Block, N. (2009). Comparing the major theories of consciousness. In M. S. Gazzaniga, E. Bizzi, L. M. Chalupa, S. T. Grafton, T. F. Heatherton, C. Koch, J. E. LeDoux, S. J. Luck, G. R. Mangan, J. A. Movshon, H. Neville, E. A. Phelps, P. Rakic, D. L. Schacter, M. Sur, & B. A. Wandell (Eds.), The cognitive neurosciences (pp. 1111–1122). Massachusetts Institute of Technology.
[Abstract]This article compares the three frameworks for theories of consciousness that are taken most seriously by neuroscientists: the view that consciousness is a biological state of the brain, the global workspace perspective, and an account in terms of higher order states. The comparison features the "explanatory gap", the fact that we have no idea why the neural basis of an experience is the neural basis of that experience rather than another experience or no experience at all. It is argued that the biological framework handles the explanatory gap better than do the global workspace or higher order views. The article does not discuss quantum theories or "panpsychist" accounts according to which consciousness is a feature of the smallest particles of inorganic matter. Nor does it discuss the "representationist" proposals that are popular among philosophers but not neuroscientists.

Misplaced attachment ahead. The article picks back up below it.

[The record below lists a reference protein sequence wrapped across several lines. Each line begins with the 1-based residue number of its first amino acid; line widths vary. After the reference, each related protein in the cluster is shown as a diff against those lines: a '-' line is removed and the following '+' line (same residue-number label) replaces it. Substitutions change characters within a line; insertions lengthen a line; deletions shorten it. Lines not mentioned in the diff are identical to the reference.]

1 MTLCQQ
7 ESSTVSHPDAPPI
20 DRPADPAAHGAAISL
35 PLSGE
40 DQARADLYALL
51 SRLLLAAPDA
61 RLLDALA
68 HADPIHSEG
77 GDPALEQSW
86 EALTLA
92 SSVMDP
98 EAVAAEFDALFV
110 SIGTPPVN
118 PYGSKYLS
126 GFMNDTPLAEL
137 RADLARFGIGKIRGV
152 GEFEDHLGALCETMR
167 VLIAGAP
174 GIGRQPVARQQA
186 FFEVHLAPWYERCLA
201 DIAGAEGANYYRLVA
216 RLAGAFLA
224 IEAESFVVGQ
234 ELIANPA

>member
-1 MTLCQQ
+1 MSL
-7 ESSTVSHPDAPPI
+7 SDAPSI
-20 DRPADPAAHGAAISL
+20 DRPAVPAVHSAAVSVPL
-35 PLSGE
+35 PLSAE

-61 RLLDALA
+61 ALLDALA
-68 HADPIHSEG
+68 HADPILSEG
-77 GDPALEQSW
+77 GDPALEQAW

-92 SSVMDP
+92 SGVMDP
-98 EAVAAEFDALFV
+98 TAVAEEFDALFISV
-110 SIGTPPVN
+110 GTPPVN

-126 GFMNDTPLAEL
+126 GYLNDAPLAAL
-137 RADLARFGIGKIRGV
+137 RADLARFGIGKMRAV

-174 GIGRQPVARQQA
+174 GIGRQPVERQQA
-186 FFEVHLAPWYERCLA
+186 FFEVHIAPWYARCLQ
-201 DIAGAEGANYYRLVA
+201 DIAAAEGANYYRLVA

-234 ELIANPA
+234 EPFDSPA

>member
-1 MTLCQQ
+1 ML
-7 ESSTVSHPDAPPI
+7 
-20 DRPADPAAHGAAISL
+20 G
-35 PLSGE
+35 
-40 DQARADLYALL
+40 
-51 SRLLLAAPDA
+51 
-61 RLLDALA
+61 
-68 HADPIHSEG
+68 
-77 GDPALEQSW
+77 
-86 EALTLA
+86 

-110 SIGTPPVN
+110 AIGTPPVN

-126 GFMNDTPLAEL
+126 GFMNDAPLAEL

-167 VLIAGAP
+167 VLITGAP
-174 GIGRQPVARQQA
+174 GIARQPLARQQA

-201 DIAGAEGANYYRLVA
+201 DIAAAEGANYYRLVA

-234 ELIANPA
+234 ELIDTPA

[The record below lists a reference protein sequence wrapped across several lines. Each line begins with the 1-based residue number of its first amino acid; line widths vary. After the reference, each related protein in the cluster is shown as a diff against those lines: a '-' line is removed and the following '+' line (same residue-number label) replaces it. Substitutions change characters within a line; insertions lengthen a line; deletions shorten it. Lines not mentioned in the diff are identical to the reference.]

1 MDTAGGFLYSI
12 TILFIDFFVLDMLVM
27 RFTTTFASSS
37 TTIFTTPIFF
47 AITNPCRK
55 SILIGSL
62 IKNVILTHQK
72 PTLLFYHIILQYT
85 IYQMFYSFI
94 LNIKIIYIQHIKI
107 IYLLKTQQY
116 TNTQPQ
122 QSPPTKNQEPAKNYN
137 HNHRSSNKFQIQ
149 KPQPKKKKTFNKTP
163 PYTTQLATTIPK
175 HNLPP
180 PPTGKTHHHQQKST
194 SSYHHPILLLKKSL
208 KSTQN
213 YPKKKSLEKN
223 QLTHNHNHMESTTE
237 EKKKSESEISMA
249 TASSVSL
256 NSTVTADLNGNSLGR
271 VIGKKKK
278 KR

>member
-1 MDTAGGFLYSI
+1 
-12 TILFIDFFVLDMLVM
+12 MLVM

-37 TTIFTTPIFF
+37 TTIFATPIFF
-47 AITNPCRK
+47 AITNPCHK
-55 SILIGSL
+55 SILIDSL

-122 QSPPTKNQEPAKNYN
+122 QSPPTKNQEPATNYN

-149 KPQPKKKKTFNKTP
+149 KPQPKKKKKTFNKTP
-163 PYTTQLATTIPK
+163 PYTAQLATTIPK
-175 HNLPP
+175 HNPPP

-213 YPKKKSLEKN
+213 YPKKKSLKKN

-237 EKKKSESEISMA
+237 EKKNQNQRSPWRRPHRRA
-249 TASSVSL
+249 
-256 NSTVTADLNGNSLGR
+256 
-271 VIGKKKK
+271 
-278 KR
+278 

[Citing Place (1956)]  
Citing Place (1956) in context (citations start with an asterisk *):
Section Three theories of consciousness
Sub-section The Biological Theory
The third of the major theories is the biological theory, the theory that consciousness is some sort of biological state of the brain. It derives from Democritus (Kirk, Raven, & Schofield, 1983) and Hobbes (1989), but was put in modern form in the 1950s by Place (1956), Smart (1959), and Feigl (1958). (See also Block, 1978; Crane, 2000; Lamme, 2003.) I will explain it using as an example the identification of the visual experience of (a kind of) motion in terms of a brain state that includes activations of a certain sort of area MT+ in the visual cortex. Although this explanation is useful as an example, we can expect that any theory of visual experience will be superseded.